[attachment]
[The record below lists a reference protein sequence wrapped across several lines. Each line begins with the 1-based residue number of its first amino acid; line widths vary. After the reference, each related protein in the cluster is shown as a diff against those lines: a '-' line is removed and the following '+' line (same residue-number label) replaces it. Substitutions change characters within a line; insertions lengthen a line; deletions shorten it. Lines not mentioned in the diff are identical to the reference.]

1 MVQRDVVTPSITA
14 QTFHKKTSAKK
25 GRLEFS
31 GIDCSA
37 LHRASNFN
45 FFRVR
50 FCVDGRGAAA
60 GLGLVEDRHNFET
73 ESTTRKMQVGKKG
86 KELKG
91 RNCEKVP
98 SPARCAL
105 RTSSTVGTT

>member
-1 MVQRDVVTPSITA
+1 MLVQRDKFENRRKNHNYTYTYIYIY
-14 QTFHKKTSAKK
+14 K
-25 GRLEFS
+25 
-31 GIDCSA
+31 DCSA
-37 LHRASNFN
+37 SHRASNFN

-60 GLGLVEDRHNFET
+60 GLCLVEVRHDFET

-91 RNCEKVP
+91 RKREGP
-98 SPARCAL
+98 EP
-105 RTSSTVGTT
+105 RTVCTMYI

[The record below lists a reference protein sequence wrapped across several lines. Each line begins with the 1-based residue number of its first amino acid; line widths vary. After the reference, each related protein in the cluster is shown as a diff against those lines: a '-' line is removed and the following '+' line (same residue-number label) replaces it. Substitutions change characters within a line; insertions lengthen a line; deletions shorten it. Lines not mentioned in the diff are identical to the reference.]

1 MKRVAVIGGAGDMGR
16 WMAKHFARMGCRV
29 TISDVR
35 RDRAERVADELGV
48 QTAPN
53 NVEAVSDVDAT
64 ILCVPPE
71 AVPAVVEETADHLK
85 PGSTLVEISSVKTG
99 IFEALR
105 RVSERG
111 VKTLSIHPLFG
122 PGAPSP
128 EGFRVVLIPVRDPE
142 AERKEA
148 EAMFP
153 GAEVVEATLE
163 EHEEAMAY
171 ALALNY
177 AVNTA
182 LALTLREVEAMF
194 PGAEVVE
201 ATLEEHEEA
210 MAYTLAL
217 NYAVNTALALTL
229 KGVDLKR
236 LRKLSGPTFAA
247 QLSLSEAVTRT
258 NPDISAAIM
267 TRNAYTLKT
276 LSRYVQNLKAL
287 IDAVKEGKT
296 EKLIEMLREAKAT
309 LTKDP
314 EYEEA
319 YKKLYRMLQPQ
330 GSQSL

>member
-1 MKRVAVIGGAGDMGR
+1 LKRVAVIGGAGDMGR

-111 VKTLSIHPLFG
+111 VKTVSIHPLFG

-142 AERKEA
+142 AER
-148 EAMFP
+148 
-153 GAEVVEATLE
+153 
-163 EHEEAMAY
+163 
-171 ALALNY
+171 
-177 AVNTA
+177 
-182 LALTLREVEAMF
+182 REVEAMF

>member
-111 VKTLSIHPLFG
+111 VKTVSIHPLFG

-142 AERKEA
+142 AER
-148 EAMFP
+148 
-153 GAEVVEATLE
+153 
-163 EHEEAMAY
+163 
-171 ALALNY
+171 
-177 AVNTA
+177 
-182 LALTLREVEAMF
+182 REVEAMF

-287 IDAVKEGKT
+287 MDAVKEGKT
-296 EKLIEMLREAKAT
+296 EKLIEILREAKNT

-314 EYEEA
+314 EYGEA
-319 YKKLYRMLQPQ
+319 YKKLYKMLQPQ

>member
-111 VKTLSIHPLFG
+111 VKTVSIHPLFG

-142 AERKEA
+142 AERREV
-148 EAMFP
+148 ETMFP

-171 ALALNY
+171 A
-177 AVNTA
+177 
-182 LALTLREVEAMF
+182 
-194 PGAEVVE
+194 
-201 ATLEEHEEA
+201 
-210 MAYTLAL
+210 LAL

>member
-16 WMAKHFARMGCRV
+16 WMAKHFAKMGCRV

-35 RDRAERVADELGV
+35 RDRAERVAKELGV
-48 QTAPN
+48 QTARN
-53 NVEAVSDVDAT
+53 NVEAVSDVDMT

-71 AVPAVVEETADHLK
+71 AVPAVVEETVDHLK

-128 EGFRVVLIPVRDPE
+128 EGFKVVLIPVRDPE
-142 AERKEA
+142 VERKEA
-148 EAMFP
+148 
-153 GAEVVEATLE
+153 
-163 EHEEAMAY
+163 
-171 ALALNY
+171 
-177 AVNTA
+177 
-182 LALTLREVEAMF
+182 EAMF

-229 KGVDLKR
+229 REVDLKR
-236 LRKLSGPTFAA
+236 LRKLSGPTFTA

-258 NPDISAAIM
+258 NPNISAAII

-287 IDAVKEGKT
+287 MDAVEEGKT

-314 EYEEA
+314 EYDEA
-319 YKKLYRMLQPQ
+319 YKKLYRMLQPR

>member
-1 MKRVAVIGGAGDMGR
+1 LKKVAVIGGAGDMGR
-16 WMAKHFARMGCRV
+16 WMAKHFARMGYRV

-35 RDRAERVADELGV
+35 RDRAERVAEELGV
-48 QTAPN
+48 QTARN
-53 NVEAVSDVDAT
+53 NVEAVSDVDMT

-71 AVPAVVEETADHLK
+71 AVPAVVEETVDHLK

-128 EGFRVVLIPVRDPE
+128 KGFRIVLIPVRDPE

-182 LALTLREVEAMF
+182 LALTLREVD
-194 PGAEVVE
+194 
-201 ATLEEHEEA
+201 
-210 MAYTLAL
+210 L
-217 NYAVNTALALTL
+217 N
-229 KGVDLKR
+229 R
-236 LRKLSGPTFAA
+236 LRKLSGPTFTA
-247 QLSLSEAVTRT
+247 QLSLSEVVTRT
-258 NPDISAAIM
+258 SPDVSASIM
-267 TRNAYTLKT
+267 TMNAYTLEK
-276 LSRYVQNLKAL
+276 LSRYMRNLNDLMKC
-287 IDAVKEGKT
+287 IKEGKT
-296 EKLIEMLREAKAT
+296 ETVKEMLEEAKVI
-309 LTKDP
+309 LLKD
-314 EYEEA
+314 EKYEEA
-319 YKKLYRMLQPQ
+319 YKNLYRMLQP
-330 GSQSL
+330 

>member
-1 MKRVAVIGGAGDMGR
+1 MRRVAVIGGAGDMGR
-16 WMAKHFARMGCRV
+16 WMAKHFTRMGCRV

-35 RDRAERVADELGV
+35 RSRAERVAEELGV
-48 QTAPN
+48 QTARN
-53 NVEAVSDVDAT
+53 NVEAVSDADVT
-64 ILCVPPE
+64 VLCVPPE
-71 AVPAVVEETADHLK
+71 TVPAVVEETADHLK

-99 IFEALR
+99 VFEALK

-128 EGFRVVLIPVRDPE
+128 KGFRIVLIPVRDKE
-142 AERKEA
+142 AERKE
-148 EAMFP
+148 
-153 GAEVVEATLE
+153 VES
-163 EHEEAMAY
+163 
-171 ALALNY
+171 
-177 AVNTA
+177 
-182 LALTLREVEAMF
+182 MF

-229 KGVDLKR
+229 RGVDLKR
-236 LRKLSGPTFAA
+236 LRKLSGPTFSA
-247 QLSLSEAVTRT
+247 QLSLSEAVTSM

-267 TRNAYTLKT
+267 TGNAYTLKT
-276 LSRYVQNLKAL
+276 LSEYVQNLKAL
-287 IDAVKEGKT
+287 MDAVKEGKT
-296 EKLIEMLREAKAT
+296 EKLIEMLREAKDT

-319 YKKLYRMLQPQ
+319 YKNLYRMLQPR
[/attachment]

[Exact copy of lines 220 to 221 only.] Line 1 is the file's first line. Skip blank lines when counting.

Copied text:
+319 YKNLYRMLQP
-330 GSQSL